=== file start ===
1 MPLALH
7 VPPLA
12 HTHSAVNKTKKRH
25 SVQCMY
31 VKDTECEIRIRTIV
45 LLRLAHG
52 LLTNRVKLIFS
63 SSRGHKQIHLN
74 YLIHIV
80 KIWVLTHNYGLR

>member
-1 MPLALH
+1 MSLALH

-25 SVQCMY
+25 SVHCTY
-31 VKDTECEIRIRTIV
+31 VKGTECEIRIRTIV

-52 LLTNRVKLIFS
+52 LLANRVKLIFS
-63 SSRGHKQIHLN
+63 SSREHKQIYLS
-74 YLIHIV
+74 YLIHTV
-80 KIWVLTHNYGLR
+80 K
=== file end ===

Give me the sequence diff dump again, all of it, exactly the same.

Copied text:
1 MPLALH
7 VPPLA
12 HTHSAVNKTKKRH
25 SVQCMY
31 VKDTECEIRIRTIV
45 LLRLAHG
52 LLTNRVKLIFS
63 SSRGHKQIHLN
74 YLIHIV
80 KIWVLTHNYGLR

>member
-1 MPLALH
+1 MSLALH

-25 SVQCMY
+25 SVHCTY
-31 VKDTECEIRIRTIV
+31 VKGTECEIRIRTIV

-52 LLTNRVKLIFS
+52 LLANRVKLIFS
-63 SSRGHKQIHLN
+63 SSREHKQIYLS
-74 YLIHIV
+74 YLIHTV
-80 KIWVLTHNYGLR
+80 K